Maize crop outlook cut
London, September 22, 2011
The International Grains Council on Thursday cut its forecast for global maize production in 2011/12, reflecting diminished prospects for the US crop.
It also trimmed the outlook for consumption as high prices begin to curtail demand.
"With international prices (for maize) likely to remain strong against a backdrop of tight US supplies, growth in world demand will be lower than in recent years," the IGC said in a monthly update.
Prices for US corn (maize) futures rose to an all-time high of nearly $8 a bushel in June and remain far above levels traded in 2010 despite a recent pullback driven by a gloomy economic outlook.
The IGC cut its forecast for the 2011/12 US maize crop by 10 million tonnes to 315.0 million tonnes, now below the prior season's 316.2 million.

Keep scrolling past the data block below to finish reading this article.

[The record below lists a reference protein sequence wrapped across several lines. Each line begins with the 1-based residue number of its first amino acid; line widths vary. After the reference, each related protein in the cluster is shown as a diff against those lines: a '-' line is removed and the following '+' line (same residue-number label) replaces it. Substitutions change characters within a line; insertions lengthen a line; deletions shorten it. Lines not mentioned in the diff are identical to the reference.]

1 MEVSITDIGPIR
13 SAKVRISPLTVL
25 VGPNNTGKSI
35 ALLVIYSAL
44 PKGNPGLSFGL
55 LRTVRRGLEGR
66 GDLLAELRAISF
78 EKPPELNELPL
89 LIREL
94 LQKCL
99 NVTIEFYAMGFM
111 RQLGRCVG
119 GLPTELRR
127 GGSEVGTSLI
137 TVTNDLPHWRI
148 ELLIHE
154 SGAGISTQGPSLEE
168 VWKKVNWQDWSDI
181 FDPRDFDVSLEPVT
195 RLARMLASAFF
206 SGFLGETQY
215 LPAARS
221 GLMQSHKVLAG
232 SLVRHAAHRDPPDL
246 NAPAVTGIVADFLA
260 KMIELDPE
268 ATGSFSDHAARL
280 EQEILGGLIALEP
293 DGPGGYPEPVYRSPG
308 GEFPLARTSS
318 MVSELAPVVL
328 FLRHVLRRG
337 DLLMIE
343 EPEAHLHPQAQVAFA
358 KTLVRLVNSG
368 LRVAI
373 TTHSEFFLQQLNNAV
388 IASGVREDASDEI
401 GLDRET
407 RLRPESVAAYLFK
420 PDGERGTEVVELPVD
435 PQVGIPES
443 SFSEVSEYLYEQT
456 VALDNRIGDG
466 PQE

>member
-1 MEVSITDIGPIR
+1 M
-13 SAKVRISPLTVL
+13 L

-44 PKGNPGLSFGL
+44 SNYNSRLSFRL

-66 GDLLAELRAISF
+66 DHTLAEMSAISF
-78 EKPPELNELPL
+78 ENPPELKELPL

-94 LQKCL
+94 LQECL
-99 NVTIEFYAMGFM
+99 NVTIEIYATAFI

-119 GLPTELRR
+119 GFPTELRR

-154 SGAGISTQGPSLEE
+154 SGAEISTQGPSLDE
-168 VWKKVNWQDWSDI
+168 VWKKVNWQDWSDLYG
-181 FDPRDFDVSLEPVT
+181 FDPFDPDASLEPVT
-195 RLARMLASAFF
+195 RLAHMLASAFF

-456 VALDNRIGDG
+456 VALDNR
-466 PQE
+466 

Global maize production in 2011/12 was cut less sharply by 4 million tonnes to 845 million, still a record and up from 826 million in 2010/11.
"Despite a further reduction in US crop prospects, larger out turns in most other major producers are forecast to lift world output by 2 percent," the IGC said.
Maize stocks at the end of the 2011/12 season were put at 119 million tonnes, marginally above a previous forecast of 118 million but down from 127 million a year earlier. - Reuters